I guess, in retrospect, that’s how I was able to write 4 novels in a year and a half, but the process itself made me look like a crazy person. If I end up writing more novels in the future, I’d like to think I could get a better grip on the “manic” phase and continue to lead a normal life during the writing process.
Carly: What is the best part about being an author?
Amy: It sounds silly, but I love it when you tell people you’re a writer and they’re like, “WOW!” Like you’re a mystical unicorn that popped out of a rainbow or something.
There’s such a romantic notion surrounding writers and their lifestyle which, in my case anyway, couldn’t be farther from the truth.
I think people hear the word “author” and envision us holed up in some secluded villa in Tuscany where we drink wine all day and crank out one bestseller after the next. I figure I could tell them about the tiny apartment and the sagging couch and the frozen dinners, but I don’t have the heart to spoil their vision. I’ll let them keep imagining the Tuscan villa.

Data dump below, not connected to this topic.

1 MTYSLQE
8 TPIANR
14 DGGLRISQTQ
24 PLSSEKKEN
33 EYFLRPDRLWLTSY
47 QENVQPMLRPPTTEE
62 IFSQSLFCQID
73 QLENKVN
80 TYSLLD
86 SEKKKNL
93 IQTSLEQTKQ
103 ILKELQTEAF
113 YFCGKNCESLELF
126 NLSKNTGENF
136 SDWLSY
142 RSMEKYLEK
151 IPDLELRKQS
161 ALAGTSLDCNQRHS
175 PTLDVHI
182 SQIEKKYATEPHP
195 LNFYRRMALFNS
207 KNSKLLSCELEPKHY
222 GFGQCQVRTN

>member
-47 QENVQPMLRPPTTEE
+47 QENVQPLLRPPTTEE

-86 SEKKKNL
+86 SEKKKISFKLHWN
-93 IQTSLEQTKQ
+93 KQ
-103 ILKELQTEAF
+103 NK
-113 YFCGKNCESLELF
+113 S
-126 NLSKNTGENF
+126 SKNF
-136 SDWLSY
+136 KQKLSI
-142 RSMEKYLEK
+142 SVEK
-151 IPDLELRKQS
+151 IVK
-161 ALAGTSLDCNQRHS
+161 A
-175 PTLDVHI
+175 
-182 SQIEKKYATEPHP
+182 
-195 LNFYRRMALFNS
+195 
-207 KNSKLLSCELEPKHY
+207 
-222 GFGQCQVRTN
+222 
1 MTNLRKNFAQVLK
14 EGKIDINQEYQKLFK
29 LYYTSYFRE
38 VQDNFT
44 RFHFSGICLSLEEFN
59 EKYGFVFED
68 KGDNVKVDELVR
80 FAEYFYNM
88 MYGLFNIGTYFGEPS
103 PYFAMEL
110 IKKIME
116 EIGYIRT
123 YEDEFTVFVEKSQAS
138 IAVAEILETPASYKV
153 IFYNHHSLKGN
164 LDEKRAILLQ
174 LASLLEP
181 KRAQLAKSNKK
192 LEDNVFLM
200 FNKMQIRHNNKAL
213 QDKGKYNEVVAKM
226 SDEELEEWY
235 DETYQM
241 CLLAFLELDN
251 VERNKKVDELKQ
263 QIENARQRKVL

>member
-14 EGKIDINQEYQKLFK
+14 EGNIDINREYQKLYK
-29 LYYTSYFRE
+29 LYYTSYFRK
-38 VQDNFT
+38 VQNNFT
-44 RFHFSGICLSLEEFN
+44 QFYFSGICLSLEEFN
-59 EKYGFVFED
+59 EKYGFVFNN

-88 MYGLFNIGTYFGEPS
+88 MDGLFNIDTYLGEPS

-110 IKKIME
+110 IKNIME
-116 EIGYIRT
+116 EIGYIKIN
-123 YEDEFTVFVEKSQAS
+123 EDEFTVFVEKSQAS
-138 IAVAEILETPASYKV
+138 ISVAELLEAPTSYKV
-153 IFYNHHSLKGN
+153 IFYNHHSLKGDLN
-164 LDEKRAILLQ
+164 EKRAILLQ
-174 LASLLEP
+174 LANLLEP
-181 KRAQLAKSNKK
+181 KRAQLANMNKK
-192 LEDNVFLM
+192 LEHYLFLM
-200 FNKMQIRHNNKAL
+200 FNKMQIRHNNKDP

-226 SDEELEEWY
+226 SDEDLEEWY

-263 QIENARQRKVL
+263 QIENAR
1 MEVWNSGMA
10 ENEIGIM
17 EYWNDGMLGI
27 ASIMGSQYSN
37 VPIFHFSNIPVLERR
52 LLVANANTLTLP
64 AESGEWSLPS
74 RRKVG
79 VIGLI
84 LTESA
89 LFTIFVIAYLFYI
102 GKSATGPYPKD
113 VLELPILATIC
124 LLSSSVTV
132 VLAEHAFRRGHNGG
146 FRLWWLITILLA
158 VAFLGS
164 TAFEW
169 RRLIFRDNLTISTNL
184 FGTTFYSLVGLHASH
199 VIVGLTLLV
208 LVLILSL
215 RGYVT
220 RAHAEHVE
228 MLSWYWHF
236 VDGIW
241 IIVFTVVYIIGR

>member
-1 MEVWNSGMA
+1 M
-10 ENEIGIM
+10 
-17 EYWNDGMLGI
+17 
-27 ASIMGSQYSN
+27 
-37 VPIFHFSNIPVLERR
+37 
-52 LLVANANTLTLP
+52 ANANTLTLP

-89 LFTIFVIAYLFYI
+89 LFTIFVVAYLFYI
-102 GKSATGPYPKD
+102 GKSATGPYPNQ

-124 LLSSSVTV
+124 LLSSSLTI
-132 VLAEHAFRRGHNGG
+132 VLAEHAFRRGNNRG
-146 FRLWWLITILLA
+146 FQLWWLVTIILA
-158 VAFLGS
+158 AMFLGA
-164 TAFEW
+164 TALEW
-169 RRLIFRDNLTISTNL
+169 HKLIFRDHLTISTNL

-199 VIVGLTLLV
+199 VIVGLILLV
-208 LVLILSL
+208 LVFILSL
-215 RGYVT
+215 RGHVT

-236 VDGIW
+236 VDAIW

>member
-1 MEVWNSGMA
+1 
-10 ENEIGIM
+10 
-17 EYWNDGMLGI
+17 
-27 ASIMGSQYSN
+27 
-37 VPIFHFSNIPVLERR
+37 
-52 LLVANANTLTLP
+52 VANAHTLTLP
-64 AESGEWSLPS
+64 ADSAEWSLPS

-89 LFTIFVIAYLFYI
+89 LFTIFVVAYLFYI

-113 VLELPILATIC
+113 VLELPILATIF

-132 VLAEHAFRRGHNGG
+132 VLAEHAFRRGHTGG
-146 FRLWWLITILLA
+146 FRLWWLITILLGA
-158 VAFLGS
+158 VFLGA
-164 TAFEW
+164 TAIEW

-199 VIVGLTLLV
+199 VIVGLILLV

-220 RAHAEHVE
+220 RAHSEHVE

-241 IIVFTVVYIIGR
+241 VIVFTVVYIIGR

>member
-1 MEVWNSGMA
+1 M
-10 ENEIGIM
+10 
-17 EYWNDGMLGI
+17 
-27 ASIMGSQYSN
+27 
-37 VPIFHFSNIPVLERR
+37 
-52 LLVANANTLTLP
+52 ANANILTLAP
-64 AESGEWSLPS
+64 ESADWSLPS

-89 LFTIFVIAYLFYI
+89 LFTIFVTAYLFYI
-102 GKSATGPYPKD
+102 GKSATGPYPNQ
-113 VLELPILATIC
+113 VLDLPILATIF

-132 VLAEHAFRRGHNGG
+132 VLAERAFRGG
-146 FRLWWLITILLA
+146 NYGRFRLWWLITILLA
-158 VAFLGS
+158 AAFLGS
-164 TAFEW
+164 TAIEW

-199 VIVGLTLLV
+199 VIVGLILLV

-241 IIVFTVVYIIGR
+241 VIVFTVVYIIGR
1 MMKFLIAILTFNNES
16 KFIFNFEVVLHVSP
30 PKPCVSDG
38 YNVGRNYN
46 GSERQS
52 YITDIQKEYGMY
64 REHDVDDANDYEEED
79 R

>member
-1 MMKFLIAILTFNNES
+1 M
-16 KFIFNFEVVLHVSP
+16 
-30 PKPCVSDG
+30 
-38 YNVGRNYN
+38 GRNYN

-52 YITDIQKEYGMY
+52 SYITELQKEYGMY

Carly: What might a reader be surprised to learn about you?
Amy: Well, it kind of surprised me too, but after that insane burst of novel writing in 2013 and 2014, I kind of haven’t had a great idea since.
I did start another series a few years ago, but it hasn’t really gone anywhere. And I haven’t felt that “tug” to finish the characters’ stories, so maybe I’m not emotionally invested enough. And maybe that will change down the road, we’ll see!
For the past few years, I’ve kind of shifted my focus to online content writing and blogging. I started my own travel story blog a few years ago and this year I’m hoping to launch another website offering advice to novice travelers, but that’s still in the works.